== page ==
JUPITER, Fla. -- Insistent that he has not drawn up a projected batting order in his head, manager Mike Matheny said he will toy with numerous lineup possibilities this spring in an effort to find the most optimal one.
The lineup is an annual hot topic at Cardinals Spring Training, and discussions about shaking it up began earlier than usual this year, after Kolten Wong lobbied for an opportunity to bat leadoff while speaking at the team's January Winter Warm-Up. Wong will likely get a look at that top spot during Grapefruit League play, but others will, too.
The Spring Training schedule offers a canvas for experimentation since the team's eight projected starting position players will not each play in every game.
"We have nothing set in stone right now," Matheny said. "We'll throw guys out there, see what we see, and then try to put together the best one through nine that we can come up with. We have a lot of time here to draw it up, and a lot of different tests we can use through Spring Training to figure out how it might come together."
Matheny noted that his thinking regarding early-season lineups has evolved during his tenure as manager. While he used to spend hours over the winter scripting possible scenarios, Matheny said he enters this camp interested in seeing how the batting order takes shape more organically.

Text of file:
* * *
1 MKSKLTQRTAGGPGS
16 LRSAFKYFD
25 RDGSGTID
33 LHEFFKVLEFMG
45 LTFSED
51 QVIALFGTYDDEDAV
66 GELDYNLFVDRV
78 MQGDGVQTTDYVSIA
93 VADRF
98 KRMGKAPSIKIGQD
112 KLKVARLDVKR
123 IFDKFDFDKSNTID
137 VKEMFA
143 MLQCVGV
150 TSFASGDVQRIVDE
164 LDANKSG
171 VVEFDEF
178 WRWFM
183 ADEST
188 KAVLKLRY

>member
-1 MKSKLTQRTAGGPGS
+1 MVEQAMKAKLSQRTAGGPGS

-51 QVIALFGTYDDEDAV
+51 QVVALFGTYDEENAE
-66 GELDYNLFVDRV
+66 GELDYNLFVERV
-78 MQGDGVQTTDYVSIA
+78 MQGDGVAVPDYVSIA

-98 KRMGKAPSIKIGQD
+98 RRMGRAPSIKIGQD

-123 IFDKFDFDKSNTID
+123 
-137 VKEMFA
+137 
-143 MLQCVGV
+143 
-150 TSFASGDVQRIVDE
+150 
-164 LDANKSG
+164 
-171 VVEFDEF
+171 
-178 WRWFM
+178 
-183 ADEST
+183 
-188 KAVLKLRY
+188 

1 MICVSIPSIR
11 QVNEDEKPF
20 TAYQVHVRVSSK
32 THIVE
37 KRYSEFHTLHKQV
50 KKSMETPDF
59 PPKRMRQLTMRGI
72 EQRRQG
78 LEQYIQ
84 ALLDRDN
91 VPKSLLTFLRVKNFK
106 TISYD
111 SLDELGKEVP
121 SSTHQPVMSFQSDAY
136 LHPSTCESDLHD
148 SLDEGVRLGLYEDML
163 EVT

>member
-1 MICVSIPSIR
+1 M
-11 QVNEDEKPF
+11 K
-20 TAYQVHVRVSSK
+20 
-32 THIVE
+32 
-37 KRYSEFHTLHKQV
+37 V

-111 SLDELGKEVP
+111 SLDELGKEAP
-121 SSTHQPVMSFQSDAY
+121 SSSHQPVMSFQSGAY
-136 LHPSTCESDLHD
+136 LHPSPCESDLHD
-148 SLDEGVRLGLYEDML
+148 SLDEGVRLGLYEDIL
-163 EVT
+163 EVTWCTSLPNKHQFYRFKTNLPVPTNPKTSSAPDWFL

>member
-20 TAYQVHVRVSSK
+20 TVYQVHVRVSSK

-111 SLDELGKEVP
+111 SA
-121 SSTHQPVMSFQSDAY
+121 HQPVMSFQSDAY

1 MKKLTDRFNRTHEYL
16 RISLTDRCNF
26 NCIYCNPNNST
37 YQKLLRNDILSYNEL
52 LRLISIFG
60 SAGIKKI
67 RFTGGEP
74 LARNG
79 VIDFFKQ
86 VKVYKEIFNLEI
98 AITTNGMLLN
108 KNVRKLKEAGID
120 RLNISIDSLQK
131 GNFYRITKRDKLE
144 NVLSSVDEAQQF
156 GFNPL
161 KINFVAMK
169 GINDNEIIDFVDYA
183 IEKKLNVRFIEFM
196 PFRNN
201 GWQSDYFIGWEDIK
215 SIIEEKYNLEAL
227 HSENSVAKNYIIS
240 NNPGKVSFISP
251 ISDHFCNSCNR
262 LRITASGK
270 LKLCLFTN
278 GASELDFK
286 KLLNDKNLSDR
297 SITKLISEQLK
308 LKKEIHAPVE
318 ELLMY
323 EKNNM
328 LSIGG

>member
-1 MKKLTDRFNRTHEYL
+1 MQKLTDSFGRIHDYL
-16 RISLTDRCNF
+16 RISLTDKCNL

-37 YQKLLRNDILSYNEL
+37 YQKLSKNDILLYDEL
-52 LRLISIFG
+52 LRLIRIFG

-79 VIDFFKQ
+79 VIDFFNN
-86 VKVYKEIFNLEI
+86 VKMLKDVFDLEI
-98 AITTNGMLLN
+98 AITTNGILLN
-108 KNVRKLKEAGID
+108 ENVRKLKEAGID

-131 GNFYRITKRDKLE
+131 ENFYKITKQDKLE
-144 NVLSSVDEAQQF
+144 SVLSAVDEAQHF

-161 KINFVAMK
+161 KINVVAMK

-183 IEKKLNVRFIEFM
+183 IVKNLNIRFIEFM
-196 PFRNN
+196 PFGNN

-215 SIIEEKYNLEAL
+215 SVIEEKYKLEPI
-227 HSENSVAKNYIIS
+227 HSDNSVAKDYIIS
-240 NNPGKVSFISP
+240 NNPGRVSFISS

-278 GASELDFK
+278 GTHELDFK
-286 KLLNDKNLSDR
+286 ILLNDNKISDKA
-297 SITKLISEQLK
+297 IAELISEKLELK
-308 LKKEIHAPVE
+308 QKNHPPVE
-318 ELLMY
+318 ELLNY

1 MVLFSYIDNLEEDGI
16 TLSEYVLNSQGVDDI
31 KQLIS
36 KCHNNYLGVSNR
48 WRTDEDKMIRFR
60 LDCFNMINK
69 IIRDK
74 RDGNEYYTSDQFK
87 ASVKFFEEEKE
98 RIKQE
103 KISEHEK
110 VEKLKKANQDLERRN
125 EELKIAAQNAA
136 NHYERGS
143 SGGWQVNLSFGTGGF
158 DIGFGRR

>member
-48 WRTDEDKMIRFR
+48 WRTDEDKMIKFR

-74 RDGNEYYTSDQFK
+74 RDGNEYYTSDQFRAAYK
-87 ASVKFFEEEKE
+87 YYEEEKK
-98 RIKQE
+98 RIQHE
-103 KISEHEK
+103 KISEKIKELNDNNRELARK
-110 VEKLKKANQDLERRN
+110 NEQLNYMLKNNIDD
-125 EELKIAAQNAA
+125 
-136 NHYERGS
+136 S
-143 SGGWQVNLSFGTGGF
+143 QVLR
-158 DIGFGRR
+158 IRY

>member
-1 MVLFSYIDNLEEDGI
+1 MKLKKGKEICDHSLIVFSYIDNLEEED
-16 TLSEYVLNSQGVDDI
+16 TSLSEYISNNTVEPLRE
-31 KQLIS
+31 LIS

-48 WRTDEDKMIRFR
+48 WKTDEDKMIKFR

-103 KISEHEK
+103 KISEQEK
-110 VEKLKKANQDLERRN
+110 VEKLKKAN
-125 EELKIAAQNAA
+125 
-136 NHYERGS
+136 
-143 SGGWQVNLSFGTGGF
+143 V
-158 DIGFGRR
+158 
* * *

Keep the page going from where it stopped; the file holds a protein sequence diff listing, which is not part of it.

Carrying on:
"I don't want to come in here with preconceived ideas," Matheny said. "It's not fair to these guys in there. We tell them we have certain things we want to work on all winter … and for me to already have it in my mind that no matter what they do, this is what I want to see, I don't think that's fair to them."
The lineup won't remain fixed, either, regardless of how it's scribbled coming out of camp. Last year, the Cardinals used 135 different batting orders and only one more than three different times. Matt Carpenter and Matt Holliday had the most static spots in the order, with Carpenter having served as the team's primary leadoff hitter since 2013 and Holliday having been the team's No. 3 hitter for the last four seasons.
But while he'll toy with all sorts of possibilities, Matheny said he isn't yet ready to seriously consider batting the pitcher eighth. He did, however, acknowledge that his position on that could change, should he be presented with enough compelling data. Any way in which the Cards can squeeze more production out of an offense that ranked 11th in the National League with 647 runs scored in 2015 would be welcome.
"I just haven't been convinced, for what we have, that that's something we can benefit from at this point," Matheny said. "But if we're throwing a lot of different things against the wall and nothing sticks, I'll tell you, we would try just about anything."